When I first started working as a Learning Designer, people used to look at me blankly when I stated my title as a response to the standard ‘What do you do?’ conversation – people had never really heard of learning design as a discipline or a role within higher education.
I developed a quick response that I also linked to in my email signature for a while:
A Learning Designer works at the nexus of technology and pedagogy to design and develop effective learning experiences, usually in collaboration with subject matter experts.
But that often still left a question on the lips of my audience, so I’ve taken to explaining my job in casual conversation as “helping academics learn how to teach more effectively using technology”. This simple statement belies the complexity of what I do, so I’m going to take a moment to expand on it.
One of the core elements of what a Learning Designer does is lead by influencing rather than authority. I have shaped the direction of blended learning in the biggest Law School in the country, with top level support from the Head of School, by influencing academics to adopt new teaching and learning practices in a remarkable short amount of time. This requires exceptional relationship building, negotiation and communication skills. Collaboration and generosity, with time and knowledge, are important in my role and something I am known for. Staff development and capacity building, through formal and informal opportunities is also essential to my work and relies not only on my relationships with academics but my ability to facilitate a culture of collegiality and honesty around blended and online teaching.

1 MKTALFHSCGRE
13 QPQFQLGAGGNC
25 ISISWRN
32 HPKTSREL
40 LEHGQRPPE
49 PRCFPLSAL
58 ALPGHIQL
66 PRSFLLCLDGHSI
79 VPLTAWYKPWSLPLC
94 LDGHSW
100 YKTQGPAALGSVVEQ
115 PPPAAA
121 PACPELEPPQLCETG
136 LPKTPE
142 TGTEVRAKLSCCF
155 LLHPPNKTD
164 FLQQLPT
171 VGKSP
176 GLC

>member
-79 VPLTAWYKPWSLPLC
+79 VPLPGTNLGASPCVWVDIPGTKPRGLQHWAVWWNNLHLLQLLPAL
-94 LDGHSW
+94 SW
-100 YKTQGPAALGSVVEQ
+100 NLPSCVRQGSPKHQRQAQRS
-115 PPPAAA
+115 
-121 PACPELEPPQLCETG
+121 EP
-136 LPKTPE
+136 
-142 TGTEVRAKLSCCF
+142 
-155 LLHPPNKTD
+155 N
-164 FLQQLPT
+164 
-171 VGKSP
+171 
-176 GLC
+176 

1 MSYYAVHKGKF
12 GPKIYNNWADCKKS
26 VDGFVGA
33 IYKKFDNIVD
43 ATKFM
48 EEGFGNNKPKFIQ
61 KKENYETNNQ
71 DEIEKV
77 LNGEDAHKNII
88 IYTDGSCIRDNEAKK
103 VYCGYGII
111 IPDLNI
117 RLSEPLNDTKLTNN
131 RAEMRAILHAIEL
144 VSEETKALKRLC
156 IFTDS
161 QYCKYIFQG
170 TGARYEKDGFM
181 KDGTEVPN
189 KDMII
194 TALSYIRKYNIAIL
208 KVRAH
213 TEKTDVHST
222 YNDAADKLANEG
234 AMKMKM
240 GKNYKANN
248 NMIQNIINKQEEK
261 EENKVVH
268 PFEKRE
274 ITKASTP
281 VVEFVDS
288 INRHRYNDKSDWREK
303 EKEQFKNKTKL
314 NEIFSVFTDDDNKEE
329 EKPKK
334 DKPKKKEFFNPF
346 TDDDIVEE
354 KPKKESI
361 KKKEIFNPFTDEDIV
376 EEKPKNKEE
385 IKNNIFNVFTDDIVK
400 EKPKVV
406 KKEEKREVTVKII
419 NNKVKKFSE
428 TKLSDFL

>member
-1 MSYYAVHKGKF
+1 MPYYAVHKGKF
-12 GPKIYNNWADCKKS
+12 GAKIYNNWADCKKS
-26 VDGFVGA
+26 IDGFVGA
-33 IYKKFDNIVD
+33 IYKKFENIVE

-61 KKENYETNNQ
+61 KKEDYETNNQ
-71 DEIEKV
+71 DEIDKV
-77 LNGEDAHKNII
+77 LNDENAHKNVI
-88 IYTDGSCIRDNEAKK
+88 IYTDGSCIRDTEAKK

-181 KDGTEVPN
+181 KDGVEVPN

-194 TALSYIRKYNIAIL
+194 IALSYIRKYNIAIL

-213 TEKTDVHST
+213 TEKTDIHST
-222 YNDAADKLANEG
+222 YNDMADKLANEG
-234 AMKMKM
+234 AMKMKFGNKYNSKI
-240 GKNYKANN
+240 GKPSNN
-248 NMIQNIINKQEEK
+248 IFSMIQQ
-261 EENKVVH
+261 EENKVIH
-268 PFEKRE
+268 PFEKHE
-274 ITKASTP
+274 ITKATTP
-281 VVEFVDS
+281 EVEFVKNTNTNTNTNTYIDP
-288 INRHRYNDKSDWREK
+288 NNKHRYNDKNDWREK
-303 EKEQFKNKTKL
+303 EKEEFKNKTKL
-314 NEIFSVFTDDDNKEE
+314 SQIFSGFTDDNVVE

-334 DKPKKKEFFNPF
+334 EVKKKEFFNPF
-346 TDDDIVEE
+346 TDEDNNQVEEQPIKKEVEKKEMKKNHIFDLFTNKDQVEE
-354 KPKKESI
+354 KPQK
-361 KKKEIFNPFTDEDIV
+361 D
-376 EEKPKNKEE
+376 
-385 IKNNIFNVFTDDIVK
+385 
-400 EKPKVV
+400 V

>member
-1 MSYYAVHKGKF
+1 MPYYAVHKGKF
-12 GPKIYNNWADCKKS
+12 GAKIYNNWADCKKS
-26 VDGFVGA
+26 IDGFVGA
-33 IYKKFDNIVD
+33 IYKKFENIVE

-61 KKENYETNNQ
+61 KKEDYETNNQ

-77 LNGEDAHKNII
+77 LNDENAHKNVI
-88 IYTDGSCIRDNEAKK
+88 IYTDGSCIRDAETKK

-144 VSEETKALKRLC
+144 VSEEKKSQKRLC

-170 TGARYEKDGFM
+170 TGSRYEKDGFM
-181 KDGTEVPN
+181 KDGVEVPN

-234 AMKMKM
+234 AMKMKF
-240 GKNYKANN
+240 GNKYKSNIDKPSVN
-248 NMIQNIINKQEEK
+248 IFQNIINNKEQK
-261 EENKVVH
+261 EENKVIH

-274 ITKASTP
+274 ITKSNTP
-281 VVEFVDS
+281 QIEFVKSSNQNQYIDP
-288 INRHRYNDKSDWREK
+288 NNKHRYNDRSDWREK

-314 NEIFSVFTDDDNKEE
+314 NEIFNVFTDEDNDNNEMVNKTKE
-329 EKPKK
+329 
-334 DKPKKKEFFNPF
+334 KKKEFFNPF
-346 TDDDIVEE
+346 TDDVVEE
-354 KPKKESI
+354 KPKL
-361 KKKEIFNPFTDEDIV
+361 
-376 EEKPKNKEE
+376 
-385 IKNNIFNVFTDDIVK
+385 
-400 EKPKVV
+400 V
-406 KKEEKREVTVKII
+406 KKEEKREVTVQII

It is imperative that my suggestions or solutions are based on sound pedagogical knowledge, which is why my teaching degree and experience in K-12 education is an important asset. Higher education is still in the midst of a shift from traditional transmissive modes of teaching (the standard lecture and tutorial model), with a range of uptake of more modern pedagogical approaches depending on the discipline and the individual academic. I need to be able to discuss alternative approaches and why we might use them, with both theoretical and practical expertise.
In modern learning environments technology is an essential part of designing learning. I have a strong technical background, having worked in the IT industry as a Database Administrator, System Administrator and Consultant. I then moved into teaching high school IT when I completed my teaching degree. I can code, plan system architecture, design solutions from individual applications to enterprise systems and use any technology tool I get my hands on. Obviously an Information Systems degree helped with my technological capabilities, but an ongoing interest in and willingness to play with technology and a talent for seeing possible pedagogically relevant applications for technology tools is the most useful thing for my role as a learning designer.
Learning Design is a verb, rather than a noun.
Learning Design, like any design practice, is an iterative process, with evaluation an essential part of the cycle. When people speak of ‘using a learning design’ they are usually adopting someone else’s approach rather than designing specifically for their situation and their students. Additionally, you can’t pick a learning design out of a list, implement it and leave it be. Learning Design is an active process, and ideally follows an iterative design methodology (this idea is still at seed stage with many academics, who have competing pressures of research and teaching and have student evaluation imposed as a core KPI) The design approach or methodology used varies from practitioner to practitioner, with ADDIE being a simple one I often use in my capacity building activities with academics.
You can see some of my recent Learning Design projects in my portfolio and I always welcome discussion on ways to improve how we design learning and become better at Learning Design.